This appeal arises out of an automobile collision in which an automobile, owned by appellee and driven by her nephew, collided with an automobile owned and driven by appellant. Appellee brought suit against appellant for property damage to her automobile. Appellant filed counterclaim against appellee based upon the theory that appellee's nephew was acting as appellee's agent at the time of the collision. Appellee moved for summary judgment on the counterclaim, asserting that, as a matter of law, appellee's nephew was not appellee's agent. The trial court granted the motion. We reverse.
Appellee's affidavit in support of her motion for summary judgment contains the following averments: "That she was involved in a motor vehicle accident which occurred on June 6, 1978 at approximately 11:45 p.m. and which is the subject of this action; that at the time she was passenger in her vehicle which was being driven by her nephew, Tyrone Smalls; that Tyrone Smalls is not a resident or member of deponent's household; that he was driving plaintiff's vehicle at the request of Plaintiff and with the consent of Plaintiff; that the said Tyrone Smalls was not acting under the direction or control of deponent, but merely for the convenience of deponent who did not feel like driving; that deponent did not exercise control over the manner, method or direction in which the said Tyrone Smalls drove, and gave directions only as to the destination, which was Revco at Medical Arts Center and suggested that he take Anderson Street, East to Water and Waters South to Medical Arts; that Tyrone Smalls was neither the agent or servant of Plaintiff at the time of this collision." Appellee's nephew submitted an affidavit containing essentially identical averments.
The affidavits submitted in support of appellee's motion for summary judgment do not establish as a matter of law that appellee's nephew was not acting as appellee's agent at the time of the collision. Although appellant and her nephew categorically deny the existence of an agency relationship ( Hampton v. McCord, 141 Ga. App. 97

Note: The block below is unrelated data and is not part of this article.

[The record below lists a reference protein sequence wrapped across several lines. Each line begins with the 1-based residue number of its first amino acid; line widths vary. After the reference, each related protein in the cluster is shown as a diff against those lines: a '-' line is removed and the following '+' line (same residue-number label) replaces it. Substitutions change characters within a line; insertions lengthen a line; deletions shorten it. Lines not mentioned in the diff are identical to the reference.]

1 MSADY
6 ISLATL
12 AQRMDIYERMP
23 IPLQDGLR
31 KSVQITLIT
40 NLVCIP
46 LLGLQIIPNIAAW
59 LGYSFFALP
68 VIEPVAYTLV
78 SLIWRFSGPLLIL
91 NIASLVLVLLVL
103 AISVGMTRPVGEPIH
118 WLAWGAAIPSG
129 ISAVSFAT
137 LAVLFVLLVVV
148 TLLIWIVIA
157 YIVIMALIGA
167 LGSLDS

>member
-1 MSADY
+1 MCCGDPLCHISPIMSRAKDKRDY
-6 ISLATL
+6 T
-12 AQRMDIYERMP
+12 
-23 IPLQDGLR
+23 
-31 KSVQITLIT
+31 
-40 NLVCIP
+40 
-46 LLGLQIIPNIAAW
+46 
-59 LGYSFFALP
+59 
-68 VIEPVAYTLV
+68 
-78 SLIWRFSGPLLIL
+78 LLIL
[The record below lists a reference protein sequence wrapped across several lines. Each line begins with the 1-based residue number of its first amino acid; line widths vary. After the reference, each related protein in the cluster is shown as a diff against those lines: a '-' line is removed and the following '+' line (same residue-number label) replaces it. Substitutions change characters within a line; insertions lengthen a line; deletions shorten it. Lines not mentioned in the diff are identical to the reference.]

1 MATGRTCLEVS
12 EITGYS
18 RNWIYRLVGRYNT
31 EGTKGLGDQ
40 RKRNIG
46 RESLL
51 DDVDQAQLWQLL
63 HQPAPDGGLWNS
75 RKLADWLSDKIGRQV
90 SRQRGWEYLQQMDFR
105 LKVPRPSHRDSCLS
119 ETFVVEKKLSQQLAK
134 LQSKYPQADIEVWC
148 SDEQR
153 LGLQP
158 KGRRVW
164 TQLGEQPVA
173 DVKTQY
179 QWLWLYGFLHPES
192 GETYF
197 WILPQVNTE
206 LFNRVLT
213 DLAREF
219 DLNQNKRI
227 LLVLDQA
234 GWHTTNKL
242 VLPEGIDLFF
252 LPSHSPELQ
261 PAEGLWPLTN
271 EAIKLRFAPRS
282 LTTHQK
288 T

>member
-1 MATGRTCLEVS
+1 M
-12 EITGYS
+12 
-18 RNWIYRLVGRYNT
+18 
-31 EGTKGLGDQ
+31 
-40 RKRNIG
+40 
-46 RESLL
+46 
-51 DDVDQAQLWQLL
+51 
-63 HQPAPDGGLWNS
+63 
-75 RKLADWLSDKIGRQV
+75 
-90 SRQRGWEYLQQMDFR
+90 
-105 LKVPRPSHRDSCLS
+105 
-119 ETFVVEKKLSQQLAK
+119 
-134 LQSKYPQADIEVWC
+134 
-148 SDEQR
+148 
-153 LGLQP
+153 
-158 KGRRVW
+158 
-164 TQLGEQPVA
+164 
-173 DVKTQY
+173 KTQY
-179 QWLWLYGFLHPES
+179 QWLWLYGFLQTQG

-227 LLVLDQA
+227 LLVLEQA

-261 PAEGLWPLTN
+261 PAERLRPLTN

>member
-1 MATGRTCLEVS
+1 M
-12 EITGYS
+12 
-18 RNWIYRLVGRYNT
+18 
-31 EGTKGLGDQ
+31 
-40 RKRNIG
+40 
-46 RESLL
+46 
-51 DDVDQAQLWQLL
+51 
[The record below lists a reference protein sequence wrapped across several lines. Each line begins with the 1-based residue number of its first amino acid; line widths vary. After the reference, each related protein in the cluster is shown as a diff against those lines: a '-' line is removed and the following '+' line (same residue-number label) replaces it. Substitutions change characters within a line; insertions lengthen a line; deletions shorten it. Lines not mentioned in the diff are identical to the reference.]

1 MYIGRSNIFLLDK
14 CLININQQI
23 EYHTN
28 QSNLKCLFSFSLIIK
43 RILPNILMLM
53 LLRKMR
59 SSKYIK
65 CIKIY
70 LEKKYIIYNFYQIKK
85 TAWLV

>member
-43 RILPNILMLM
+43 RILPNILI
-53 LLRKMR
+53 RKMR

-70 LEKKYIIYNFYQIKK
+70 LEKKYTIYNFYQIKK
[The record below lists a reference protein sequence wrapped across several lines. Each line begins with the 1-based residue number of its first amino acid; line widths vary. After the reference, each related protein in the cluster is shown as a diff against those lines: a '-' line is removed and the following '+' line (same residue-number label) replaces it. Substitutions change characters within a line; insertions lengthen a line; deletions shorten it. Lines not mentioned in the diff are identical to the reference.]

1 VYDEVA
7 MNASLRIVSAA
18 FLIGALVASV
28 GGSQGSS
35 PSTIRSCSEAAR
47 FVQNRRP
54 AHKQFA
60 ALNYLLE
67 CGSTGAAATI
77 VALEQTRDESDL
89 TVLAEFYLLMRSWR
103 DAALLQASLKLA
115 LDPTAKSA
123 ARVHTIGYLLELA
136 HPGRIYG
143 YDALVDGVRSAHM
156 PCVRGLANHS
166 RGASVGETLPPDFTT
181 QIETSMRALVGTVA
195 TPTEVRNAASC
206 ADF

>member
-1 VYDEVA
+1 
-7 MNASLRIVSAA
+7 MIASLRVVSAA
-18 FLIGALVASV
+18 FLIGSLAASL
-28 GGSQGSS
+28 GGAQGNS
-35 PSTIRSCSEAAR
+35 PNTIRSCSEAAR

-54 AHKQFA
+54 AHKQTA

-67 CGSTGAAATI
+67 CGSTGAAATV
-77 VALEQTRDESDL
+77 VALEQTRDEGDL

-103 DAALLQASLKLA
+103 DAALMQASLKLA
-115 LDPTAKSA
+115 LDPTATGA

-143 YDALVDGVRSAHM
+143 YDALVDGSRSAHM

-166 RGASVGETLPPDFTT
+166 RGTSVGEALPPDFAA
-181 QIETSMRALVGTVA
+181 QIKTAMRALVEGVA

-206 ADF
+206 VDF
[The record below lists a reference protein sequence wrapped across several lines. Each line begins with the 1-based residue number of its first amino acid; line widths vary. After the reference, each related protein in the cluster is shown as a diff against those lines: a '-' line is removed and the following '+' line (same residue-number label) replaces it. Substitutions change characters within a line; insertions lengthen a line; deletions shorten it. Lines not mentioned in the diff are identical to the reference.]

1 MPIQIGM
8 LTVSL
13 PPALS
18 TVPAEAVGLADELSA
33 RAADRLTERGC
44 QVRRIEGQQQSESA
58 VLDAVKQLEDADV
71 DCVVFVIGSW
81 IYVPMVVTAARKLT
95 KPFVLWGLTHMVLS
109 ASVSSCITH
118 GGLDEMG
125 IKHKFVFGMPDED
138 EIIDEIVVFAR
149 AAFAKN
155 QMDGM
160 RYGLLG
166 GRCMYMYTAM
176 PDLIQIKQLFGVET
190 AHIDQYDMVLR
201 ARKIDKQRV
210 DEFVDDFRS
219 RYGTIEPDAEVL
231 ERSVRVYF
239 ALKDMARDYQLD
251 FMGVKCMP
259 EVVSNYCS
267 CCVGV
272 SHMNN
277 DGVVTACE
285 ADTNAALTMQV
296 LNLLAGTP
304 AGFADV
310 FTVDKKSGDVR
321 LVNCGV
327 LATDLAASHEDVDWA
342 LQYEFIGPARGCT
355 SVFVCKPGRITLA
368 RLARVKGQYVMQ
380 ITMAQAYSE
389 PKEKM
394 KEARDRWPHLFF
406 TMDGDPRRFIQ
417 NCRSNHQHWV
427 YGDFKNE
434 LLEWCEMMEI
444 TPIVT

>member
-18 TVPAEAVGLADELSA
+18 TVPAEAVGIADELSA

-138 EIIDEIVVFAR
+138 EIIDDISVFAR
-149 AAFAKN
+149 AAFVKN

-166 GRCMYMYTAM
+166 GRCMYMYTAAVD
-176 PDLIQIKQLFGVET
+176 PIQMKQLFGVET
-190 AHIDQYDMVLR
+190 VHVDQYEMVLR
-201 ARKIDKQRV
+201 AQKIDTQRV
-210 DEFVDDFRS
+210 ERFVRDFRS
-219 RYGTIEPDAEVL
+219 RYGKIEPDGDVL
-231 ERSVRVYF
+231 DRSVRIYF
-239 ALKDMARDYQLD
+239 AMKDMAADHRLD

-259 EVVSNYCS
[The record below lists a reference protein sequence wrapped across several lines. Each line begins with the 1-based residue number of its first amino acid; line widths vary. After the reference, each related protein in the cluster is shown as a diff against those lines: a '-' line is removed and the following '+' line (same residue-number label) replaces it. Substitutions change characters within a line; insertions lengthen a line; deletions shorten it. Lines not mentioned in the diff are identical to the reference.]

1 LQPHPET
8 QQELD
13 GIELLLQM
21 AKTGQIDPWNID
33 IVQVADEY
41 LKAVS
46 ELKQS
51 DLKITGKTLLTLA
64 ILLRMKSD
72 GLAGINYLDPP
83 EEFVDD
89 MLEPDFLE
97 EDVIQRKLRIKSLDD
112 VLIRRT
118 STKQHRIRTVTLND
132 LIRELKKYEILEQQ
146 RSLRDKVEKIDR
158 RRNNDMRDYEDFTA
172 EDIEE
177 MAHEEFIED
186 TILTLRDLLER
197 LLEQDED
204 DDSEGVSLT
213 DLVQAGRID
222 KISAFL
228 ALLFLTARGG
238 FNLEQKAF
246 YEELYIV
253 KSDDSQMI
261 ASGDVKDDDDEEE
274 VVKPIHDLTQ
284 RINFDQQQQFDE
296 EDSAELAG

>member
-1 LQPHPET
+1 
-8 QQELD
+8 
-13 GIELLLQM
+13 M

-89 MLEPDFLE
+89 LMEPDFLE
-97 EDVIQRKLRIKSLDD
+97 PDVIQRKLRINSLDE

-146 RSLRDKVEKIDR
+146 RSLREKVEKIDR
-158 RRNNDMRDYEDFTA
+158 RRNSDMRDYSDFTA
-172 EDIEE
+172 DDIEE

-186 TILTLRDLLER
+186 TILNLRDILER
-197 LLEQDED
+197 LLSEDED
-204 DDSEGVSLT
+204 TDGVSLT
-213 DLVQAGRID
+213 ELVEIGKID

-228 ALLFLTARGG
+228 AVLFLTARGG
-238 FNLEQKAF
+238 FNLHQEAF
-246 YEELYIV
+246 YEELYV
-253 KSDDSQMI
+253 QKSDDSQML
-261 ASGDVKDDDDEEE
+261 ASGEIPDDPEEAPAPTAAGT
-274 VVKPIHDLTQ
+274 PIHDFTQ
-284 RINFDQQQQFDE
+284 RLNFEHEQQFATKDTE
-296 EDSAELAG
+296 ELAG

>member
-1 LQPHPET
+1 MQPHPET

, 98 (232 SE2d 582
) (1977)), they also admit facts which tend to establish such a relationship. Specifically, it is admitted that appellant's nephew was driving appellant's vehicle "at the request" and "for the convenience" of appellant. It is also admitted that appellant "gave directions . . . as to the destination" and "suggested" the route to be taken in reaching the destination.
"[T]he general rule is that if the owner of a vehicle expressly procures another to do something solely for the owner's benefit, an agency relationship exists, regardless of whether the direction is couched as a request or as a demand, and regardless of whether the agent receives monetary compensation. Cartwright v. Ries, (Okla.) 270 P2d 957, 960; Manint v. Nugent, (La. App.) 142 S 201; Utica Mut. Ins. Co. v. Rollason, 246 F2d 105; Cochran v. Allyn, 16 Wis. 2d 20 (113 NW2d 538); Cannan v. Dupree (Tex. Civ. App.) 294 SW 298; Cain v. American Policyholders Ins. Co., 120 Conn. 645 (183 A 403)." Walker Hall, Inc. v. Fincher, 120 Ga. App. 193
, 194 (169 SE2d 745
" 'Where the evidence on motion for summary judgment is ambiguous or doubtful, the party opposing the motion must be given the benefit of all reasonable doubts and of all favorable inferences and such evidence construed most favorably to the party opposing the motion. McCarty v. National Life &c. Ins. Co., 107 Ga. Amp. 178 (129 SE2d 408
).' " Word v. Henderson, 220 Ga. 846
, 848 (142 SE2d 244
) (1965); Chambers v. C. & S. Nat. Bank, 242 Ga. 498
, 502 (249 SE2d 214
) (1978). At the very least, the admissions in appellee's affidavit raise an issue of material fact as to the existence of an agency relationship between appellant and her nephew at the time of the collision.
CPA 56 (e) (Code Ann. 81A-156 (e)) provides: "When a motion for summary judgment is made and supported as provided in this section, an adverse party may not rest upon the mere allegations or denials of his pleading, but his response, by affidavits or as otherwise provided in this section, must set forth specific facts showing that there is a genuine issue for trial. If he does not so respond, summary judgment, if appropriate, shall be entered against him." (Emphasis supplied.) The trial court erred in granting appellee's motion for summary judgment because, notwithstanding appellant's failure to respond to the motion with affidavits of his own, appellee has failed to satisfy the criteria for summary judgment set forth in CPA 56 (c) (Code Ann. 81A-156 (c)). The grant of summary judgment in favor of appellee was therefore improper.
George M. Hubbard, Julian H. Toporek, for appellee.